- Likely to attract partisan voting
- Appears to be answering entirely the wrong question
- Too much noise; not enough signal
- Deletion recommended
I contend that, as written, the answer has significant problems which are too fundamental to be reasonably corrected by editing; this takes it beyond the realm of "not useful" and into the realm of "probably shouldn't be on the site at all".
The first and most fundamental of these problems is the fact that it does not actually answer the question, which is to say "Why Shia Muslims use a stone for saying prayers but Sunni Muslims don't?" The answer argues extensively why Shi'a Muslims use a stone for praying, which covers the first half of the question, but except for one short paragraph (in parentheses, no less) doesn't even try to explain why Sunni Muslims don't. This is clearly intentional, given the opening paragraph of the answer.
Likely to attract partisan voting
In an earlier meta post, I argued that for cases where the question is asking about a point in which there are major differences of opinion between sects, answers should either accurately summarise all sides of the argument (as is done in the current top-voted answer), or the question should be edited to focus on one side or the other. In this case, the question is clearly asking "Why such difference in style?" which would put it in well in the former category.
The danger in allowing the sorts of "half-answers" that only present one half of a controversial issue is that it tends to attract partisan voting. In the best case scenario, voters from one perspective will vote for the best post that reflects that perspective, while voters from the other perspective will vote for the best post of that perspective; in the worst case scenario, voters from one perspective will also selectively downvote posts of the other. This basically means that instead of allowing the most useful answers to float to the top, voting on these answers effectively just turns things into a popularity contest. This doesn't really jive with the Stack Exchange way and is potentially disastrous on a site such as ours where the risks of sectarianism cannot be overstated. Especially in this case where the difference of opinion is explicitly between Shi'ites and Sunnis, given the relative sizes of the two demographics.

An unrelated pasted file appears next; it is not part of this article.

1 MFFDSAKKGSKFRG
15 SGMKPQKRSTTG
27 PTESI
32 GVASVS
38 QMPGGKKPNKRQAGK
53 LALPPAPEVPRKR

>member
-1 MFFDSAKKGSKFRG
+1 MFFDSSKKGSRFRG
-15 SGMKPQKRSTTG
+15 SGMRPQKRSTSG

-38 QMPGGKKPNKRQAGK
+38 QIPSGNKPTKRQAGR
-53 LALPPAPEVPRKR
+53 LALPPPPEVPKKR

Appears to be answering entirely the wrong question
Beyond that, it doesn't actually seem intent on answering even that half of the question; the bulk of the answer seems concerned with answering the entirely unasked (and only tangentially related) question, which from context appears to be either "Is it permissible/recommended for Sunni Muslims to pray on earth," or "Are Sunnis wrong to condemn Shi'ites for praying on earth?" This can easily be seen in various sentences throughout the answer:
- Both Shia and Sunni scholars allow prostration over clay…
- some sunni references say it is sunnah…
- None of these is wrong in the Sunni view as well…
- Some Sunni Muslims think Shia worship to stone itself…
The most egregious case of this, however, is with the ahadith quoted in the latter half of the answer, which are explicitly presented as "some hadith from Sunni hadith books." While the answer does explain that Shi'ites are more than happy to use "Sunni" ahadith in their rulings if they're found authentic, the answer does not claim nor demonstrate that these particular ahadith were ever used in such a manner.
It even goes so far as to quote "Sunni scholar Maulana Vahidul Zamankhan" with no attempt to explain why his opinion is of any value in Ja'fari jurisprudence.